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AOL search-engine stance could strike chord
(IDG) -- The decision by America Online to take down a month-old Internet search tool that enabled users to locate pirated music files in the MP3 format raises a question: Which side will the Internet heavyweight take in the larger battle over copyright protection in cyberspace?
AOL officials in Dulles, Va., decided late Wednesday to dismantle the MP3 search engine developed by its San Francisco-based Winamp division. They described the move as a business decision.
"We saw that we didn't have an efficient process for distinguishing between legal and illegal MP3s, and we decided to take it down," said AOL spokesman Jim Whitney.
The move comes at a time when members of the recording industry, including AOL's proposed acquisition target, media giant Time Warmer, are cracking down on online music piracy, hauling into court the Internet services that make it easier for users to find the music they want.
But the entertainment industry has yet to target ISPs and more general search engines because there is a gray area in new copyright laws: The courts have not reached a consensus as to whether the conduits of digital technology are liable for copyright infringement perpetrated by customers. Now AOL may be signaling the stance it will take after its merger with Time Warner is approved, which could be as soon as this fall.
During the writing of the Digital Millennium Copyright Act of 1998, AOL lobbied Congress against holding ISPs and other conduits liable for copyright infringements by customers. The company won this provision in the law, over objections by the entertainment industry, but it came with the condition that such Internet services must establish copyright protection policies and must take action if infringements are reported.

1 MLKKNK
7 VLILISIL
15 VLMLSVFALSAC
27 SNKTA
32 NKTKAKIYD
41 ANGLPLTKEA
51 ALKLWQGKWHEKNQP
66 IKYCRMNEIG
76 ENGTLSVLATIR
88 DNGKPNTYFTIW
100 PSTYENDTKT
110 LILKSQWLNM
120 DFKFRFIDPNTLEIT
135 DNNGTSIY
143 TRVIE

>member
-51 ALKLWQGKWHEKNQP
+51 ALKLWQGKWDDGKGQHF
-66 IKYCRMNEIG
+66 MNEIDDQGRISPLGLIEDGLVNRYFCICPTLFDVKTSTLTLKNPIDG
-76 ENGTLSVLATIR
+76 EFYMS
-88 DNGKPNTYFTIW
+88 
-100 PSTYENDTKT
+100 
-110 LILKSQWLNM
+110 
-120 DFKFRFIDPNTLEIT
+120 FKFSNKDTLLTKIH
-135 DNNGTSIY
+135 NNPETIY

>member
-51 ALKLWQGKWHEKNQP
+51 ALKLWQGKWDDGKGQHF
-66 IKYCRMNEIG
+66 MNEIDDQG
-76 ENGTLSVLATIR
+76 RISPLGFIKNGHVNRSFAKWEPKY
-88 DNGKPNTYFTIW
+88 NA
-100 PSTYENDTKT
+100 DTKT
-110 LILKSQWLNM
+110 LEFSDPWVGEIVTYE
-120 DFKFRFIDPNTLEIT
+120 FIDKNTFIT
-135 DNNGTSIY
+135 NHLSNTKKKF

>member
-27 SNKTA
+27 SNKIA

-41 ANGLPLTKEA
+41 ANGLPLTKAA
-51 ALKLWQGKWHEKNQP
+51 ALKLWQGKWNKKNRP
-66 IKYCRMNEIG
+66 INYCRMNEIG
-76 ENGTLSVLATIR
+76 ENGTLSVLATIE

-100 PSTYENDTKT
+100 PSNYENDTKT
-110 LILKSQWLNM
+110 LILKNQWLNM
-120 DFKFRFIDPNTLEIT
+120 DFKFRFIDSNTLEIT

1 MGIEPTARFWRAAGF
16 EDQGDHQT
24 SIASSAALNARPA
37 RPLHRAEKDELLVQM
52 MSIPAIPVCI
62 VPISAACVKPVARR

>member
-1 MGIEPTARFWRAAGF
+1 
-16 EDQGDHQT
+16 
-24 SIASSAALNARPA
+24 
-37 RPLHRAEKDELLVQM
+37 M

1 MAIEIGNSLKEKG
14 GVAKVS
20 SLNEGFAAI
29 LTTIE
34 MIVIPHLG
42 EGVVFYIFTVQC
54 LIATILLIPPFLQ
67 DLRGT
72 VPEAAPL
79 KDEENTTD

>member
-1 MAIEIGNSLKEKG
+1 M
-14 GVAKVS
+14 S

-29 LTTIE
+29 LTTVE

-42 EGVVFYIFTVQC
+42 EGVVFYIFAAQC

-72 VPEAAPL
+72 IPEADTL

AOL reacted Wednesday to media inquiries about Winamp, not inquiries from copyright holders, company officials said.
"AOL was part of a group of companies championing lower protection provisions of the copyright law," said Pam Samuelson, a law professor at the University of California at Berkeley. "But it's by no means an unlimited protection. As with other safe harbors, there are certain things one has to do to qualify for a safe harbor. Two of the more general provisions are that you have to have a copyright compliance policy and that, essentially, [you] not only don't try to aid infringement, but that you kick people off the system if they're using it for copyright infringement."
But the question still remains as to how this law would apply to search engines similar to the one AOL subsidiary Nullsoft developed for Winamp. That engine is an audio player that downloads digital music. Most of the major digital audio companies have developed or are developing similar search engines for MP3 files.
Jonathan Potter, executive director of the Digital Media Association, which represents some of these companies, said, "I don't think that anyone has suggested that the Winamp search engine is illegal."
The Recording Industry Association of America, or RIAA, has been taking legal action against Internet companies that make it easier for users to share pirated copies of digital music. Its high-profile case against Napster is a case in point. Meanwhile, Time Warner's Warner Music Group subsidiary is one of a number of recording industry giants that recently sued MP3Board.com, another MP3 search engine, for copyright infringement. Time Warner is the parent company of CNN.com. At the same time, the RIAA has threatened to sue the Web portal Lycos, which launched its own MP3 search engine last year.
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